There is no Irony in The Equal Rights Amendment
Cathi Herrod, our modern day Phyllis Schlafly, is correct: public policy often sounds better in theory than it plays out in reality. Which is why it’s essential that we pass an Equal Rights Amendment. As Ms. Herrod points out, “who can disagree with equal rights for women? No one.” She lists numerous laws that prohibit discrimination on the basis of sex. But as she points out, laws and policies don’t always “live up to their names.”
The U.S. Constitution prohibits discrimination based on race but not sex. Women’s equality is dependent on legislation which can be repealed or diminished with a pen stroke; women’s rights are at the whim of elected officials. Former Supreme Court Justice Antonin Scalia confirmed this. A Constitutional Amendment is needed.
We are one of the only developed nations that does not have gender equality enshrined in our Constitution. It is our foundational document and it sends a powerful message. Women are over half of this country and should never have been excluded in the first place. The 14th amendment promises “equal protection of the law”, but was passed after the Civil War with no intent or instance of including sex. It doesn’t protect women from pay discrimination, pregnancy discrimination, or gender-based violence. If women were protected from discrimination by the 14th amendment, we wouldn’t have needed a 19th amendment for the right to vote. An ERA might not solve all our problems, but it would provide a legal framework to address them.
Opponents of women’s equality have historically used scare tactics like Herrod’s to thwart its passage. The ERA states: “Equality of rights under the law shall not be denied or abridged by the United States or by any state on account of sex.” It does not say there is no biological difference between men and women; it says you can’t deprive a person of their legal rights based on their sex. There is no reason the law would “conflate equality with sameness.” Same sex spaces would always be allowed to exist because we have a constitutional right to privacy. Cathi Herrod is a lawyer; she knows this.
Which brings us to her real issue: the idea that the ERA could be used to remove abortion restrictions. The right to terminate a pregnancy is legal in the United States, protected by our constitutional right to privacy, not equality. Our courts should be prohibiting unconstitutional restrictions on the right of women to make our own private decisions, regardless of an ERA. Why should a woman’s private medical procedures be treated differently than that of a man? Women are free and sovereign citizens of the US, just as men are.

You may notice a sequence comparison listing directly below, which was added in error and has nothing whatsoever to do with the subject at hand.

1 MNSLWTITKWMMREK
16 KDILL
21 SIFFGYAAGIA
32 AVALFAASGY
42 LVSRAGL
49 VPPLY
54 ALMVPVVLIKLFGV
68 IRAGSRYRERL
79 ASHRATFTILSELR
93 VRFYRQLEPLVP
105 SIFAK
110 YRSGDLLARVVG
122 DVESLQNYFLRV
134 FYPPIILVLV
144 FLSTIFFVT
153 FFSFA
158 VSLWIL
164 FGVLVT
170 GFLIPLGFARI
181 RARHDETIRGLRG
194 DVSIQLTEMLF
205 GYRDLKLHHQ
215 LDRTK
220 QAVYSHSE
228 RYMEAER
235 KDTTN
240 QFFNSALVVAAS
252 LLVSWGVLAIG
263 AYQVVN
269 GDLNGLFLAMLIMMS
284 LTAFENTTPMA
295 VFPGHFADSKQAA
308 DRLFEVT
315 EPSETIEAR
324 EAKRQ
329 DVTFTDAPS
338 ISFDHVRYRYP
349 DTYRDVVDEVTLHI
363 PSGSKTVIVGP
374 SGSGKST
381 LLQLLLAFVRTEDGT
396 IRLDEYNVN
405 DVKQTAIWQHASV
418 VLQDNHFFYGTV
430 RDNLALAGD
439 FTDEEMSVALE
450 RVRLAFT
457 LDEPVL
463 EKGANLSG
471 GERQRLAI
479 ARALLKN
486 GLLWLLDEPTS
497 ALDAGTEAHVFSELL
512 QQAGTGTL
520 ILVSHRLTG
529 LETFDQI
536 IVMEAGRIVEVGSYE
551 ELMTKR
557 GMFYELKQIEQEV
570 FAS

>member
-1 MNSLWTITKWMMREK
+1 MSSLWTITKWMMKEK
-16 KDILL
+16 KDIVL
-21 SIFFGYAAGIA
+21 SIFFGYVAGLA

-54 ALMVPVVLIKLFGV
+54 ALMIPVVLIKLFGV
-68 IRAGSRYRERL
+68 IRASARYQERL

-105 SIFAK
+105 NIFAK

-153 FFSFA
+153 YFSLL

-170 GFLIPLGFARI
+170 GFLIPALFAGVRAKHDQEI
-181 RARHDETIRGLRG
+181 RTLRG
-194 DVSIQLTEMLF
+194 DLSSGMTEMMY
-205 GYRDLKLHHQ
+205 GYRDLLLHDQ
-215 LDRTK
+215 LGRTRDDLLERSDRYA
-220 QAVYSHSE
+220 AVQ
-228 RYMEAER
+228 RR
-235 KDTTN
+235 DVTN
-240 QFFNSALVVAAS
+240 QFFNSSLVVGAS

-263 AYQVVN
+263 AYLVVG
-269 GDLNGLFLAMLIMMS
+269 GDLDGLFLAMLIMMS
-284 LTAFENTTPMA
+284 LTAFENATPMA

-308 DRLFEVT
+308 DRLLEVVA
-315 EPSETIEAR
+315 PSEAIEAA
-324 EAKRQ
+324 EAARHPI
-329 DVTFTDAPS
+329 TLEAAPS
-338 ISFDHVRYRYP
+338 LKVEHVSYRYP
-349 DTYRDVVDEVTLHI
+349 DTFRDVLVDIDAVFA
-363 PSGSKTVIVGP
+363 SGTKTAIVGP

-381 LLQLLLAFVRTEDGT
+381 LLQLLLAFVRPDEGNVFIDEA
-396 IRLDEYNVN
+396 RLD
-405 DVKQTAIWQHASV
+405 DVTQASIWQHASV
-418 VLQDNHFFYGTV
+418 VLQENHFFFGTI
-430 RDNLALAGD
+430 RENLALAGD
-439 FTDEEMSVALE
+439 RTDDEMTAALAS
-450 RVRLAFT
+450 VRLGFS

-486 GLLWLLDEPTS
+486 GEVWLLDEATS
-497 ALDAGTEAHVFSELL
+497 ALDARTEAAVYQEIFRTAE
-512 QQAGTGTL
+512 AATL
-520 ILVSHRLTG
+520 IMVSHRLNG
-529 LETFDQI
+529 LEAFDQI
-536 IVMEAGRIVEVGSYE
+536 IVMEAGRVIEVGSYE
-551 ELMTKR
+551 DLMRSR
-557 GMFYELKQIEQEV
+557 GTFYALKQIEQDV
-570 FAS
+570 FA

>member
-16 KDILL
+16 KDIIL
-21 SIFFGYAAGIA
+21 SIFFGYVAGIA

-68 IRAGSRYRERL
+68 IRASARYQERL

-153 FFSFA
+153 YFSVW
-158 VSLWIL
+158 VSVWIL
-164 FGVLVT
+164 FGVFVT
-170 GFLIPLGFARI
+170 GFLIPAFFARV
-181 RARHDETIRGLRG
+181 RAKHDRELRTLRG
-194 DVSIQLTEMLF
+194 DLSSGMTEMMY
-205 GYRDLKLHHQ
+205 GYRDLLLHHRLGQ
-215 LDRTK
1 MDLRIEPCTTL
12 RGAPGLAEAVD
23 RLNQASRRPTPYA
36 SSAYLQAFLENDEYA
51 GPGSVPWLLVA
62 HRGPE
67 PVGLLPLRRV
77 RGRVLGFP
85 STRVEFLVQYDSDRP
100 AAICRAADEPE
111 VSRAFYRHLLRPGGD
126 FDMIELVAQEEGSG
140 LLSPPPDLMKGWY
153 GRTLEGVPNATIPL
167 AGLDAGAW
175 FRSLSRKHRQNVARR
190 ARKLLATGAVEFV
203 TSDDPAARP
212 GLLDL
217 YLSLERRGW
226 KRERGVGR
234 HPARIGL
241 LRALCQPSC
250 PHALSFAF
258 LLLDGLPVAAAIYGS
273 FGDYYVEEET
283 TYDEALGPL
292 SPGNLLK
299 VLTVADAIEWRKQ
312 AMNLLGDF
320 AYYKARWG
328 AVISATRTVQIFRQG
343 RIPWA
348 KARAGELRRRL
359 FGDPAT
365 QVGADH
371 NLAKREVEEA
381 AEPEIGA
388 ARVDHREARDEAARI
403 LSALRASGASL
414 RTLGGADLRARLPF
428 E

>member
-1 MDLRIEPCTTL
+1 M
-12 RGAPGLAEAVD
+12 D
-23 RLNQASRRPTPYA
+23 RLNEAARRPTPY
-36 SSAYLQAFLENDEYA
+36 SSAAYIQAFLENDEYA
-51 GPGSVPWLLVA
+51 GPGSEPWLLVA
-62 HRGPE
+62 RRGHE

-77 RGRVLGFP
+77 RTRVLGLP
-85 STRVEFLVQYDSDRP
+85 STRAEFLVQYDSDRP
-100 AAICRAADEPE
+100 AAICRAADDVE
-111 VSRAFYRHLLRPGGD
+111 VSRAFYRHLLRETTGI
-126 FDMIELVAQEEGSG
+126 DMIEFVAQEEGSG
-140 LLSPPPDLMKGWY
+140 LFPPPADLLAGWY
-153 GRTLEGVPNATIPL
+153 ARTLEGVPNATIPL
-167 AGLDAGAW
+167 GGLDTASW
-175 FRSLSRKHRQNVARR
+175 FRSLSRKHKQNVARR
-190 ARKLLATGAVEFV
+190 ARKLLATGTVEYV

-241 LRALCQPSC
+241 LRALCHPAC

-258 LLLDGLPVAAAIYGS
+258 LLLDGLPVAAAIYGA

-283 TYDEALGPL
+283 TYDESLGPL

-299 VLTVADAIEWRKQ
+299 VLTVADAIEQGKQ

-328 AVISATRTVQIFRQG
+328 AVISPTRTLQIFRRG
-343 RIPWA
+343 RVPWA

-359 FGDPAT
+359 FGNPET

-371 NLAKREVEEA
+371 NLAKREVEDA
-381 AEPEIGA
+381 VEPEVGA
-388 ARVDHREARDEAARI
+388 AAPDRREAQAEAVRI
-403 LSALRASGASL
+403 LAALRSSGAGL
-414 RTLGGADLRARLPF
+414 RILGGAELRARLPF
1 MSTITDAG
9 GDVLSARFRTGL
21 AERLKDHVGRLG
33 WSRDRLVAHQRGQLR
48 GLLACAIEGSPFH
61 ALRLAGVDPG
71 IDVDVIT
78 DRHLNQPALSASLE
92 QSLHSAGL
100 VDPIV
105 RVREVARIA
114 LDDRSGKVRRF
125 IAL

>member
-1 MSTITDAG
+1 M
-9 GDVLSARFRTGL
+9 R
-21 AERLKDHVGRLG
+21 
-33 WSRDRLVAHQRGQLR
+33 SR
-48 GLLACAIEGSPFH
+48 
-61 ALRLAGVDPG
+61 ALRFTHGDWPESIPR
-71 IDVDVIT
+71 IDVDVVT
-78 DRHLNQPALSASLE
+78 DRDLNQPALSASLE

Yes, the ERA deadline for ratification has passed. But Congress can vote to change the date by which ratification must be completed. Furthermore, the 27th Amendment took 202 years to ratify. Article V’s text requires that two-thirds of both Houses of Congress pass a proposed amendment, and that three-quarters of the states ratify the amendment as it passes in Congress. From a strictly textual viewpoint, the terms would be satisfied, and the Amendment would have to be accepted as a valid addition to the Constitution.
The consequences of passing the ERA are as intended: women would be granted the rights and privileges promised by The Declaration of Independence that men have enjoyed for centuries. There would be more equality and justice in the lives of millions of Americans, both women and men. It’s time to extend democracy to all American citizens.
It’s 2019 and we can’t even get a hearing on including women in our constitution? Sickening.
Tammy Caputi is a local business owner and mother of three young children.
This article was originally published in the Arizona Capitol Times. Read the full article Here